More than 200 trees are now growing in our community thanks to a student-led project called SMSD for Trees.
Trees were planted this spring in celebration of Global Youth Service Day. The tree-planting event brought together more than 300 volunteers, with students from Shawnee Mission South, Shawnee Mission East, Shawnee Mission Northwest’s Earth First Club and Kansas City Christian.
Harley Witbrod and Chase Horner, seniors from Shawnee Mission South and National Honor Society members, co-founded the effort with two objectives, Witbrod said. As members of National Honor Society, they wanted a project that would engage youth in service and promote togetherness in the outdoors. They engaged in raising funds, connecting volunteers, and seeing the entire idea put into reality.
On April 24, they were joined by student and community volunteers, and their NHS Sponsor and teacher Travis Gatewood who helped plant 223 trees.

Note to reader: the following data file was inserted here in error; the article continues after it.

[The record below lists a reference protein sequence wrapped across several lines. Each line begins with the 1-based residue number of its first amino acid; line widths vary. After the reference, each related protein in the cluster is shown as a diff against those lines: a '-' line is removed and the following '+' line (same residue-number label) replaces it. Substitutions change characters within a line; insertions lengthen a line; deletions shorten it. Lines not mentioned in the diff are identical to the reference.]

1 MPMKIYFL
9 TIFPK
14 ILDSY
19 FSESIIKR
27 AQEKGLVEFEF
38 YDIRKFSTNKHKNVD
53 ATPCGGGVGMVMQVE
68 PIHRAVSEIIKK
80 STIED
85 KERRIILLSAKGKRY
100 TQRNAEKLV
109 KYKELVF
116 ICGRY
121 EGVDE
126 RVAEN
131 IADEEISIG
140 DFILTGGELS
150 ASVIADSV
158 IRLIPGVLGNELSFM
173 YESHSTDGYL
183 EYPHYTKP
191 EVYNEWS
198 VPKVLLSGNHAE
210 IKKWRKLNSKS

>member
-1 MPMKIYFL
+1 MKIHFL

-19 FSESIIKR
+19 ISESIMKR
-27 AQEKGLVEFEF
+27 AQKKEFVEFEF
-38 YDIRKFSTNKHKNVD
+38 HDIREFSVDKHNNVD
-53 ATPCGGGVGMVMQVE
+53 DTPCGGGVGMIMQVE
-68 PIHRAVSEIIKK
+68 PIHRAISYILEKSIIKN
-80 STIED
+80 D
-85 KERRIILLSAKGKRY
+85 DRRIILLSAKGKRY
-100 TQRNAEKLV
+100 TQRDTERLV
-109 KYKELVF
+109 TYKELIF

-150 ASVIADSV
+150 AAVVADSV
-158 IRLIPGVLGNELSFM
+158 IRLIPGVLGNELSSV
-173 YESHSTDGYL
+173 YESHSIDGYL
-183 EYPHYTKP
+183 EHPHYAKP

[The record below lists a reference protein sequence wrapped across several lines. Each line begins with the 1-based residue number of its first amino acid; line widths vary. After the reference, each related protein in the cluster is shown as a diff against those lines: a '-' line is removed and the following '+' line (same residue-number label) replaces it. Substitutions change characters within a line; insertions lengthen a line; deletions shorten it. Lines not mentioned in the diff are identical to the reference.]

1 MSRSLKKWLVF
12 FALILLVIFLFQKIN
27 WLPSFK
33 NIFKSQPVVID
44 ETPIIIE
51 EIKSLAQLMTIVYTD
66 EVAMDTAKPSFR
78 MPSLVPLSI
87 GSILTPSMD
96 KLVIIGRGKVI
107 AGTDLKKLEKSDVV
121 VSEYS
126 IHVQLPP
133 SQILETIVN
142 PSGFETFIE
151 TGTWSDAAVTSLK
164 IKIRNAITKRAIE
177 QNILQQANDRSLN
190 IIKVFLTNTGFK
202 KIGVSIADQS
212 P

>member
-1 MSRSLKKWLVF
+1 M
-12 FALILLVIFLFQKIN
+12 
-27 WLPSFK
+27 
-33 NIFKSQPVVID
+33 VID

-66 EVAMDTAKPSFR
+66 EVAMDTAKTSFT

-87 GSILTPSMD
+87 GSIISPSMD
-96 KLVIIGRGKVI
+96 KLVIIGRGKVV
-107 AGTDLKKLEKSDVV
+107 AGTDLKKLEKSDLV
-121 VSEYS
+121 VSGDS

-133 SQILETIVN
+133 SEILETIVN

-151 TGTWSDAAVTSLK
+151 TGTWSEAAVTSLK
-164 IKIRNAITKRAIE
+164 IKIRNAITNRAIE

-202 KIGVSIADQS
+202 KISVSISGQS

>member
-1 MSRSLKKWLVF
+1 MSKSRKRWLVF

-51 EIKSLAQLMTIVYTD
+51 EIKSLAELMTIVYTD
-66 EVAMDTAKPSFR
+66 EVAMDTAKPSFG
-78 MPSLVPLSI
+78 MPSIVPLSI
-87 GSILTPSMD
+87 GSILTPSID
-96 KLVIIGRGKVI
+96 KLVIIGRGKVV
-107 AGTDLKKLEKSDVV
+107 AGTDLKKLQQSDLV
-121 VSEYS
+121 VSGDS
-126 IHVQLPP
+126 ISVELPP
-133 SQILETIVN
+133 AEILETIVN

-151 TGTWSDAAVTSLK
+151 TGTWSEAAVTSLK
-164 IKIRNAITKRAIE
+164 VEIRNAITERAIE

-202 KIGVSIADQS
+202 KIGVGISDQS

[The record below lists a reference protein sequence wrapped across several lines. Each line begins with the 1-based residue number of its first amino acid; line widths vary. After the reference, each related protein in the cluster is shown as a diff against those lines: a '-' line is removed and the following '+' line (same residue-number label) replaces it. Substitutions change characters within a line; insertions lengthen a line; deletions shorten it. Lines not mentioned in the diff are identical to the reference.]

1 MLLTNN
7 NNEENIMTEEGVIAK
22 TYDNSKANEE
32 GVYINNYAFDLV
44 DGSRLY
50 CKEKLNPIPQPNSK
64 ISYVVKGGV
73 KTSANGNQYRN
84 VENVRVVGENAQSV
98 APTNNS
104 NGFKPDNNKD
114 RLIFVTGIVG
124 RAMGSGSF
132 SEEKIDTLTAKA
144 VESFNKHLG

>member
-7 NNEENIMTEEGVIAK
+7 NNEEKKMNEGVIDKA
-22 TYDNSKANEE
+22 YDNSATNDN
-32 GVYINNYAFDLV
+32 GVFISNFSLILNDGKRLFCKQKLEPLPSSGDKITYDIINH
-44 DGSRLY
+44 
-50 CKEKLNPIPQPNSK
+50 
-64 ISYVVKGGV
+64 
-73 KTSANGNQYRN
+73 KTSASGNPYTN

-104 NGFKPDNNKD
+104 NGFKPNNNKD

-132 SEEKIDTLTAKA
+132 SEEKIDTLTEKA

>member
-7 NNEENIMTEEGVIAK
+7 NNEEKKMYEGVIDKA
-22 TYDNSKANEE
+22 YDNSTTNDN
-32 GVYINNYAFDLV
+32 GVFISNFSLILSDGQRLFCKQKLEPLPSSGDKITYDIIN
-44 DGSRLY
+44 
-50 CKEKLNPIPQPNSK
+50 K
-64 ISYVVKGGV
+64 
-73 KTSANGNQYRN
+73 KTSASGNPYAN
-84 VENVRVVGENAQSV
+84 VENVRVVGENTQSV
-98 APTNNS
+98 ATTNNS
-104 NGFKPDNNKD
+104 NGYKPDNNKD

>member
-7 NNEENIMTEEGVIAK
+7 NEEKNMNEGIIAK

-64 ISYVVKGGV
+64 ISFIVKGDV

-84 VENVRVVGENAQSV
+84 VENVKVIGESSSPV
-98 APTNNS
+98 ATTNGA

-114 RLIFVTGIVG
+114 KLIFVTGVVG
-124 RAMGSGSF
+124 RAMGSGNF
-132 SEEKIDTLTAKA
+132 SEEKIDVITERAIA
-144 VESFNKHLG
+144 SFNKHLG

“The trees will ultimately serve as reminders to their planters and symbols throughout the community of unity and collaboration, despite the challenges presented by COVID-19,” Witbrod expressed.
Witbrod said the entire process helped the student leaders to grow intellectually and personally. The project required learning the intricacies of spreadsheets, logistics of long-term planning, engaging members of the community, and leadership.
“It was a really awesome experience seeing a tangible result of all of the hours of hard work we put in when all of the trees had been loaded and driven out,” Witbrod added.
Witbrod and Horner extend thanks for multiple community organizations that provided grants and donations to support the project, including the Shawnee Mission Education Foundation. They also received grants from the Rotary Club, South Foundation, Prairie Village Tree Board, and the Overland Park Tree Board.
“We are thankful for all the community has done for us, especially the Shawnee Mission Education Foundation and community donors,” Witbrod said. “SMSD for Trees began as a project put on for our community, but turned out to be a project put on by our community.”